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Unique Mark and the Long Ending

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  • Wayne Church of Christ
    Wieland, Thanks. WW: 1. The final reviser was probably not responsible for ALL Mk-only material. I agree. WW: 2. The final reviser also probably
    Message 1 of 1 , Dec 20, 2004

      WW:  "1. The final reviser was probably not responsible for ALL Mk-only material."
      I agree. 
      WW:  "2. The final reviser also probably introduced changes elsewhere. Perhaps one should add additionally Mark's words where Mt and Lk have a Minor Agreement?"
      Yes, the Mt-&-Lk content in the Minor Agreements should be examined to see if it looks Markan, especially if/when it involves hands, a house, preaching, healing, or  exorcism (the things that tend to be emphasized in Unique Mark).  That may imply that the Final Revisor subtracted or replaced material from Proto-Mark at those points.   
      WW:  "(7) 16:10 - poreuqeisa  --  Mk elsewhere uses compounds only."

      WW:  "(39) 1:28, 16:20 - pantacou  --  Note that the Byz text omits PANTACOU in 1:28"
      Yes; and Luke 4:37 omits "euqus pantacou" and "ths Galilaias."  
      Or at least it looks like Luke omitted.  It could be that both those phrases are augmentations inserted by the Final Revisor. 

      WW:  "16:11 - hpisthsan  --  "apistian" - 6:6 "apistov" - 9:19 "apistia" - 9:24
      The Aland Synopsis has parallels at 9:19:  Mt 17:17 and Lk 9:41"
      Yes; it's not a purely unique reading.  But Mark has /only/ "apistos" while Matthew and Luke both continue with "kai diestrammenh."  Did Matthew and Mark independently come up with the same phrase?  It seems more probable that Proto-Mark contained "kai diestrammenh" and the Final Revisor did not retain the phrase.  Especially since Matthew and Luke, where the words of Jesus are concerned, agree in Mt. 17:17 and Lk. 9:41 pretty closely:  "apokriqeis de o IS eipen w genea apistos kai diestrammenh ews pote" -- then Mt. diverges ("anexomai humwn") and Lk. diverges ("esomai pros humas") but reconverge with "epetimhsen" further down.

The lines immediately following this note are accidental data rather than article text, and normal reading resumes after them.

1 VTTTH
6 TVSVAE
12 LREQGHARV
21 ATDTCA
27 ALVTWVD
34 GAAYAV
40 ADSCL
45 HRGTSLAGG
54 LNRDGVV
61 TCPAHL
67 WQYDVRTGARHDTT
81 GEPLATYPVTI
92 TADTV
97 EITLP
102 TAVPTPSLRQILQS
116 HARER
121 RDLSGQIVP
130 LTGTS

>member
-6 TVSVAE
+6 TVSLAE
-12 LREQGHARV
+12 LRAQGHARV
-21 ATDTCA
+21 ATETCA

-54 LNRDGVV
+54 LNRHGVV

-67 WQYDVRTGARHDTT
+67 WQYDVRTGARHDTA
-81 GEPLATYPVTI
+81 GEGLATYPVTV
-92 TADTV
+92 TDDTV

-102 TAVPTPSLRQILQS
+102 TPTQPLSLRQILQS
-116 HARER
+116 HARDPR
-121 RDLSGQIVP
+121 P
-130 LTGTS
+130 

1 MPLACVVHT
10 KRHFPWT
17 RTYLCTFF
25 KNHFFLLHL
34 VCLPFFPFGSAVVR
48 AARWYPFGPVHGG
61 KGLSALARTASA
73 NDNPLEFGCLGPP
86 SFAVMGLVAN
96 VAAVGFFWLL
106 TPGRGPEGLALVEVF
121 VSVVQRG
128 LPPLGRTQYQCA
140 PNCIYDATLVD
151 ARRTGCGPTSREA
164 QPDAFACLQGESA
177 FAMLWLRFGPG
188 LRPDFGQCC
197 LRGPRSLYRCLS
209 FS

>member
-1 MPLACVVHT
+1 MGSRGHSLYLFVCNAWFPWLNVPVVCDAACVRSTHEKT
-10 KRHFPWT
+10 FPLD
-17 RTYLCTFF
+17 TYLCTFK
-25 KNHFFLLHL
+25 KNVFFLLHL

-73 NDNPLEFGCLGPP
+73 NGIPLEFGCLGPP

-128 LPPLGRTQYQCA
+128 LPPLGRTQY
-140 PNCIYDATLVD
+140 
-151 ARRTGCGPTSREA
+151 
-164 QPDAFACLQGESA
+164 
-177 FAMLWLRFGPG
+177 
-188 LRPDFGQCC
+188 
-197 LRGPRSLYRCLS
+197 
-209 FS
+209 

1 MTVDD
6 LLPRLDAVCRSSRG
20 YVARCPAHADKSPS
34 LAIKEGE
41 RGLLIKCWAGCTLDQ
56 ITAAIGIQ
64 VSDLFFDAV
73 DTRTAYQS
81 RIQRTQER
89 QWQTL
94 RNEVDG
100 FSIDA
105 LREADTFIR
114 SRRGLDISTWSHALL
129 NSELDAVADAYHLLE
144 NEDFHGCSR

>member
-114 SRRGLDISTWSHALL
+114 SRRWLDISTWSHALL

Notably, in the unique material in Mk. 5:23-24 -- a text that Matthew and Luke seem to be unaware of -- we encounter a contrast between belief and unbelief (the same sort of thing contrasted in 16:16).
      WW:  "You did this the old fashioned way with a printed Synopsis only?"
      I initially ran through the online Westcott-Hort text at http://www-user.uni-bremen.de/~wie/GNT/Mark.html, searching the entire text of Mark for almost all of the words, and some word-roots, that are in the Long Ending.  Then I went through the Synopsis with a pencil, gently underlining each occurrence. 
      I didn't think about the shortcut of just looking at the major unique passages in Mark.  I did that, just now, and the results are interesting.  The usual rough list of unique material in Mark is as follows:
      1:1 - Introduction (or Title)
      3:19b-21 - Jesus' Family Seeks Him
      4:26-29 - The Growing Seed Parable
      7:2-4 - Jewish Customs
      7:31-37 - The Healing of the Deaf-Mute
      8:22-26 - The Healing of the Blind Man at Bethsaida
      14:51-52 - The Young Runaway
      Though far from actually being the only uniquely Markan material in the Gospel of Mark, these 22 verses seem to effectively display some features which either are exclusively in the Long Ending or which are in the Long Ending and are also highly concentrated in unique Markan material:
      1:1 – uses "tou euaggelion," cf. 16:15 "to euaggelion."
      3:19b-21 – uses "akousantes," cf. 16:11.
      4:26 – uses "prwton," cf. 16:9.
      7:2-4 - uses "cersin," cf. 16:18 (variant) and, in 7:5, "peripatousin," cf. 16:12.
      7:31-37 – uses "epiqh-," cf. 16:18.  Uses "glwss-," cf. 16:17.  Uses "eis ton ouranon," cf. 16:19 (LXX-quote).  Uses "khru"-word, cf. 16:15.  Uses "kalws," cf. 16:18.
      8:22-26 – uses "ceiras," cf. 16:18.  Uses "peripatou-," cf. 16:12.  Uses "apanta," cf. 16:15.
      14:51-52 – uses "kratou-" which occurs elsewhere in Mark only in 7:3.  Uses "beblh," cf. 16:9.
      In this list one encounters all of the uses of "glwss-" and "peripatousin" and "cersin" and
      "apanta" and 2 out of 3 uses of "eis tou ouranon" and 2 out of 3 uses of "epiqh."
      Yours in Christ,
      Jim Snapp II


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